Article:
Subject(s)
Betacoronavirus/pathogenicity , Civil Defense/organization & administration , Coronavirus Infections/epidemiology , International Cooperation/legislation & jurisprudence , Pandemics , Pneumonia, Viral/epidemiology , Antiviral Agents/chemical synthesis , Antiviral Agents/therapeutic use , Asia/epidemiology , Betacoronavirus/drug effects , Clinical Laboratory Techniques/standards , Clinical Laboratory Techniques/statistics & numerical data , Coronavirus Infections/diagnosis , Coronavirus Infections/drug therapy , Coronavirus Infections/prevention & control , Europe/epidemiology , Humans , Middle East/epidemiology , Pandemics/prevention & control , Pneumonia, Viral/diagnosis , Pneumonia, Viral/drug therapy , Pneumonia, Viral/prevention & control , Viral Vaccines/biosynthesis , Viral Vaccines/therapeutic use
5.
Nat Med ; 26(7): 1005-1008, 2020 07.
Article in English | MEDLINE | ID: covidwho-595980
7.
J Am Med Dir Assoc ; 21(7): 924-927, 2020 Jul.
Article in English | MEDLINE | ID: covidwho-526826

ABSTRACT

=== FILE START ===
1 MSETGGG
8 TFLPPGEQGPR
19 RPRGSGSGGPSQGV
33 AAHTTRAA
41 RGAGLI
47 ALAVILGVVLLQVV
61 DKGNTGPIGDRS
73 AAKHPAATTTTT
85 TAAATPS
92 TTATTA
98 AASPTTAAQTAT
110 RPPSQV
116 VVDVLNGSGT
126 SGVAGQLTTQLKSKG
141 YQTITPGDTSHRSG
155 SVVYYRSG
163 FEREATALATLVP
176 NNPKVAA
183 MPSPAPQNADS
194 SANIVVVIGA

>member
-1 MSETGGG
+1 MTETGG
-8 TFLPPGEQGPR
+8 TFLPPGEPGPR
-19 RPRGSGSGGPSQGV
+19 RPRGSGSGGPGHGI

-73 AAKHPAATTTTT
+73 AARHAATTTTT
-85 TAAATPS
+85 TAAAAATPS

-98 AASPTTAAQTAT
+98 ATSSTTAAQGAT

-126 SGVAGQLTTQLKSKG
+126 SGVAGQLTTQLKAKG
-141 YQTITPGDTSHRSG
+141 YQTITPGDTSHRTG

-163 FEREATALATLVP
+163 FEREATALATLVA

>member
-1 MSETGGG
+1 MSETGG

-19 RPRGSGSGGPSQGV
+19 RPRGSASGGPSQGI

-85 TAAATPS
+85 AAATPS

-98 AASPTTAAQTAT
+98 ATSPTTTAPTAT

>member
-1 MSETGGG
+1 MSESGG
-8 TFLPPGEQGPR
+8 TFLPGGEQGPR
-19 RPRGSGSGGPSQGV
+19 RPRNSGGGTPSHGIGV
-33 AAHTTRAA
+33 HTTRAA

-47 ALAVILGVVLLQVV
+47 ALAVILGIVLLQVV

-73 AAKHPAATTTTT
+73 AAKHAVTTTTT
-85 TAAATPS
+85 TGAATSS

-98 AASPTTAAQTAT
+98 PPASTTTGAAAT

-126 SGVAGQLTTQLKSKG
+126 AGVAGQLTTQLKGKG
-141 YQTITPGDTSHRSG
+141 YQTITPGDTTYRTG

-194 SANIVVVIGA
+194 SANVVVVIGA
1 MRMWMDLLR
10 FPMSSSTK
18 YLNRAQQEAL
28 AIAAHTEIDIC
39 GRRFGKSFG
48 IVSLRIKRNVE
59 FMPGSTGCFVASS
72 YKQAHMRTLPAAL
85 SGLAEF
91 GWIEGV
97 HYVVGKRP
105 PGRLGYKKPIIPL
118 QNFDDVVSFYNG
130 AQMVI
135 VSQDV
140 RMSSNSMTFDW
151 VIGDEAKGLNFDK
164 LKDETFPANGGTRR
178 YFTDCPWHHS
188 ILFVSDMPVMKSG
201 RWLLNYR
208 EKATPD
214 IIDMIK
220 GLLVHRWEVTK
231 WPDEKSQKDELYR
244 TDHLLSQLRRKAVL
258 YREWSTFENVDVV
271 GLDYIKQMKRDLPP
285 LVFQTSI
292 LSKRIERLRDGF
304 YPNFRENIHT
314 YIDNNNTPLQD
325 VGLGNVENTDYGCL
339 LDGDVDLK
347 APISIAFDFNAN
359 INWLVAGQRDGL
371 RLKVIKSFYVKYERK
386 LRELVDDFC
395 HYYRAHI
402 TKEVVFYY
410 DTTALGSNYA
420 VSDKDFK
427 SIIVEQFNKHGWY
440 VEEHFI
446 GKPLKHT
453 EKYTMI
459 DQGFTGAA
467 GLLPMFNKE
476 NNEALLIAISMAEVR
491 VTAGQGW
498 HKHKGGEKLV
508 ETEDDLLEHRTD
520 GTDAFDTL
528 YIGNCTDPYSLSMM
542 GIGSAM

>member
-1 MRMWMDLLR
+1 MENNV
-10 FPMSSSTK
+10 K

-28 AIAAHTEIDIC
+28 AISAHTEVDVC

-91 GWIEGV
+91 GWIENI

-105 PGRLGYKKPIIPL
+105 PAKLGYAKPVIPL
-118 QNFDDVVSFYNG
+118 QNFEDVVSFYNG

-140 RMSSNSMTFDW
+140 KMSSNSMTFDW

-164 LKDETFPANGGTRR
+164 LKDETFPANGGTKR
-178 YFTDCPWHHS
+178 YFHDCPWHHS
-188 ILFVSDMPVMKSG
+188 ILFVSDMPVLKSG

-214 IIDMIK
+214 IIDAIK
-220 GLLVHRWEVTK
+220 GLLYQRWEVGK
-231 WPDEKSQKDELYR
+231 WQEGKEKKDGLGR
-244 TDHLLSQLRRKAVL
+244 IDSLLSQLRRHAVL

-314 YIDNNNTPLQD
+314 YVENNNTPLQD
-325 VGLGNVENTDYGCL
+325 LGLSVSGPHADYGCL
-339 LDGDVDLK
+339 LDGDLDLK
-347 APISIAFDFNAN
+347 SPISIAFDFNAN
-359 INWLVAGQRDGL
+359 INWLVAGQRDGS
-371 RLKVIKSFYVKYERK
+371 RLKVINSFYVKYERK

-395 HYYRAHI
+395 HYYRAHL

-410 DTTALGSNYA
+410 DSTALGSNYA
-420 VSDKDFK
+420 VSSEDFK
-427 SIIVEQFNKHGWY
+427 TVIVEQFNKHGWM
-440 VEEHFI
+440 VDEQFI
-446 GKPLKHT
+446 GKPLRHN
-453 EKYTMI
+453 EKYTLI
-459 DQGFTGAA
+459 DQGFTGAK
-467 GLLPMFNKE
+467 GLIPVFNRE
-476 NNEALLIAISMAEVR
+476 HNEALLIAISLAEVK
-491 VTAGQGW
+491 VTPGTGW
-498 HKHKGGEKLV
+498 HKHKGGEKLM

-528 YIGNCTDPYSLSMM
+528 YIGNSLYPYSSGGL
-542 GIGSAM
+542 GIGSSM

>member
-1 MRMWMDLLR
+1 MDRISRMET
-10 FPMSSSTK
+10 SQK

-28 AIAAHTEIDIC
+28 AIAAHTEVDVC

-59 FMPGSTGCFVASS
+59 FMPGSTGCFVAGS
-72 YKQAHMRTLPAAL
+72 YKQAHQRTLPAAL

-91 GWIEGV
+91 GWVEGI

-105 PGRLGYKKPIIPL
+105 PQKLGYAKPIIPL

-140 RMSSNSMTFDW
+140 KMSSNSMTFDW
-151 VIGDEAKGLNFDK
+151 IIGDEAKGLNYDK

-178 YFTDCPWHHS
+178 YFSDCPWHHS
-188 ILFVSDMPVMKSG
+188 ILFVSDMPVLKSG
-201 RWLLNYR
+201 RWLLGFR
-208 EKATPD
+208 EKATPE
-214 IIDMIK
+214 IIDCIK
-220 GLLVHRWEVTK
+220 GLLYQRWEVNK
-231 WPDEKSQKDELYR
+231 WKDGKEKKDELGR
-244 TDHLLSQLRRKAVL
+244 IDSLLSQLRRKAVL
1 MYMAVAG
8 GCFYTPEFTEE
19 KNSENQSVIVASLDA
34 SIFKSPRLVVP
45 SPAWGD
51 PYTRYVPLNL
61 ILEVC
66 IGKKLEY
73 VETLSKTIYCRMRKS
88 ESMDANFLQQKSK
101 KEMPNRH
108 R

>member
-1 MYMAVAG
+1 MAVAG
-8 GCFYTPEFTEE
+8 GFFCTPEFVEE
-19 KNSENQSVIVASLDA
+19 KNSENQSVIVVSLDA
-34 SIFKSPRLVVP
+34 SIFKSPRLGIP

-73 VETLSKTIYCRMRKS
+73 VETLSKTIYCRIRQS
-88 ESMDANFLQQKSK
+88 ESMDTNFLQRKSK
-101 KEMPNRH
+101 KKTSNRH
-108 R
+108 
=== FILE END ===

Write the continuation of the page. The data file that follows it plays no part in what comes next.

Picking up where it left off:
OBJECTIVES: In the United States, home health agencies (HHAs) provide essential services for patients recovering from post-acute care and older adults who are aging in place. During the COVID-19 pandemic, HHAs may face additional challenges caring for these vulnerable patients. Our objective was to explore COVID-19 preparedness of US HHAs and compare results by urban/rural location. DESIGN: Cross-sectional study. SETTING/PARTICIPANTS: Using a stratified random sample of 978 HHAs, we conducted a 22-item online survey from April 10 to 17, 2020. METHODS: Summary statistics were computed; open-ended narrative responses were synthesized using qualitative methods. RESULTS: Similar to national data, most responding HHAs (n = 121, 12% response rate) were for-profit and located in the South. Most HHAs had infectious disease outbreaks included in their emergency preparedness plan (76%), a staff member in charge of outbreak/disaster preparedness (84%), and had provided their staff with COVID-19 education and training (97%). More urban HHAs had cared for confirmed and recovered COVID-19 patients than rural HHAs, but urban HHAs had less capacity to test for COVID-19 than rural HHAs (9% vs 21%). Most (69%) experienced patient census declines and had a current and/or anticipated supply shortage. Rural agencies were affected less than urban agencies. HHAs have already rationed (69%) or implemented extended use (55%) or limited reuse (61%) of personal protective equipment (PPE). Many HHAs reported accessing supplemental PPE from state/local resources, donations, and do-it-yourself efforts; more rural HHAs had accessed these additional resources compared with urban HHAs. CONCLUSIONS/IMPLICATIONS: This survey reveals challenges that HHAs are having in responding to the COVID-19 pandemic, particularly among urban agencies. Of greatest concern are the declines in patient census, which drastically affect agency revenue, and the shortages of PPE and disinfectants. Without proper protection, HHA clinicians are at risk of self-exposure and viral transmission to patients and vulnerable family members.